# Binary segmentation (`Binseg`

)#

## Description#

Binary change point detection is used to perform fast signal segmentation and is implemented in `Binseg`

.
It is a sequential approach: first, one change point is detected in the complete input signal, then series is split around this change point, then the operation is repeated on the two resulting sub-signals.
For a theoretical and algorithmic analysis of `Binseg`

, see for instance [Bai1997] and [Fryzlewicz2014].
The benefits of binary segmentation includes low complexity (of the order of \(\mathcal{O}(Cn\log n)\), where \(n\) is the number of samples and \(C\) the complexity of calling the considered cost function on one sub-signal), the fact that it can extend any single change point detection method to detect multiple changes points and that it can work whether the number of regimes is known beforehand or not.

*Schematic view of the binary segmentation algorithm*

## Usage#

Start with the usual imports and create a signal.

```
import numpy as np
import matplotlib.pylab as plt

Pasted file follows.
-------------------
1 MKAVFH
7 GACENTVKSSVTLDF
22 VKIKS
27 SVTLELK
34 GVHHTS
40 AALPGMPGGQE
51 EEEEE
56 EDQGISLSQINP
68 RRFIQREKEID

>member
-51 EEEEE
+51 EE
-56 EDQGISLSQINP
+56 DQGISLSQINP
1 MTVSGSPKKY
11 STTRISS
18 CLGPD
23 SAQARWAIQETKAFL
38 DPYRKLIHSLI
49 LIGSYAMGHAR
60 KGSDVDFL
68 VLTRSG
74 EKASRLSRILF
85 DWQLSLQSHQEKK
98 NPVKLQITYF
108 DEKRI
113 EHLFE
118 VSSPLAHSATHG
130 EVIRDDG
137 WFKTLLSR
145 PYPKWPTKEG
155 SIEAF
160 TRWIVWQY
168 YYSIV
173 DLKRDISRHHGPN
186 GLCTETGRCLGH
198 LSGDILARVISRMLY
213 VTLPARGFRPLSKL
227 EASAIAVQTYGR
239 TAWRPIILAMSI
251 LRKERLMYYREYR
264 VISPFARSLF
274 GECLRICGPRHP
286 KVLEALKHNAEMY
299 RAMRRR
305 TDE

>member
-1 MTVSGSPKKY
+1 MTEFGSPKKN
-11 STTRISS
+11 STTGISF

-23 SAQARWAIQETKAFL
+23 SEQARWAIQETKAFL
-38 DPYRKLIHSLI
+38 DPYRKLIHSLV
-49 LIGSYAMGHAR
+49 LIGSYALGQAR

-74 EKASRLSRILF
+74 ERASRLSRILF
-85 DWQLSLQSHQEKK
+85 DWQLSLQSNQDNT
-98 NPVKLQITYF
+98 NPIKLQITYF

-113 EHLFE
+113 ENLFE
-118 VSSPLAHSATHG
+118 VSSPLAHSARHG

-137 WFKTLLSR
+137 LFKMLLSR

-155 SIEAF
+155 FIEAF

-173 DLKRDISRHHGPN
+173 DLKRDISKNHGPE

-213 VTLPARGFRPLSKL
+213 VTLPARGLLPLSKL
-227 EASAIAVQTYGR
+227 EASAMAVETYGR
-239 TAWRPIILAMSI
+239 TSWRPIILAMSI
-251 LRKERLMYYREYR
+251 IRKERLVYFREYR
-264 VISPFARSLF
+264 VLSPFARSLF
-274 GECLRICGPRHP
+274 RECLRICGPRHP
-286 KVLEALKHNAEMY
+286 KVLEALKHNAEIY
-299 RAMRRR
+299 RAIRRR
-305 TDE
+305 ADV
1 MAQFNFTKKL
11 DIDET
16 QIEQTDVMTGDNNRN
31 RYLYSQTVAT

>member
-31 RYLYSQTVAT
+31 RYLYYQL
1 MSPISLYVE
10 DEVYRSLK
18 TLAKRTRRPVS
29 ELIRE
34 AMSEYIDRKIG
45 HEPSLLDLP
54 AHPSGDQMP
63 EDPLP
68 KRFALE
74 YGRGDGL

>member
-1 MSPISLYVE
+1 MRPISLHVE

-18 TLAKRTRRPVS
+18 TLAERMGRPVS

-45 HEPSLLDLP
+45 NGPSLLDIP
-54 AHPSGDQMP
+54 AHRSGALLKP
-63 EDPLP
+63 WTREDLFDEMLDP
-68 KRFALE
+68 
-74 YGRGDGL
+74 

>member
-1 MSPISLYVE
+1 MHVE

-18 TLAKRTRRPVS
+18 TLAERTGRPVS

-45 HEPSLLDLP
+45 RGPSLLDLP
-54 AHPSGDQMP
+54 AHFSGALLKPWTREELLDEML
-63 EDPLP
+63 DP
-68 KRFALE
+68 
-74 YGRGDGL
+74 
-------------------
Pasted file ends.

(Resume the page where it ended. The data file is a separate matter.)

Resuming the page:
import ruptures as rpt
# creation of data
n = 500 # number of samples
n_bkps, sigma = 3, 5 # number of change points, noise standard deviation
signal, bkps = rpt.pw_constant(n, dim, n_bkps, noise_std=sigma)
```

To perform a binary segmentation of a signal, initialize a `BinSeg`

instance.

```
# change point detection
model = "l2" # "l1", "rbf", "linear", "normal", "ar",...
algo = rpt.Binseg(model=model).fit(signal)
my_bkps = algo.predict(n_bkps=3)
# show results
rpt.show.display(signal, bkps, my_bkps, figsize=(10, 6))
plt.show()
```

`pen`

parameter or a threshold on the residual norm using `epsilon`

.
```
my_bkps = algo.predict(pen=np.log(n) * dim * sigma ** 2)
# or
my_bkps = algo.predict(epsilon=3 * n * sigma ** 2)
```

For faster predictions, one can modify the `jump`

parameter during initialization.
The higher it is, the faster the prediction is achieved (at the expense of precision).

```
algo = rpt.Binseg(model=model, jump=10).fit(signal)
```

## References#

[Bai1997] Bai, J. (1997). Estimating multiple breaks one at a time. Econometric Theory, 13(3), 315–352.

[Fryzlewicz2014] Fryzlewicz, P. (2014). Wild binary segmentation for multiple change-point detection. The Annals of Statistics, 42(6), 2243–2281.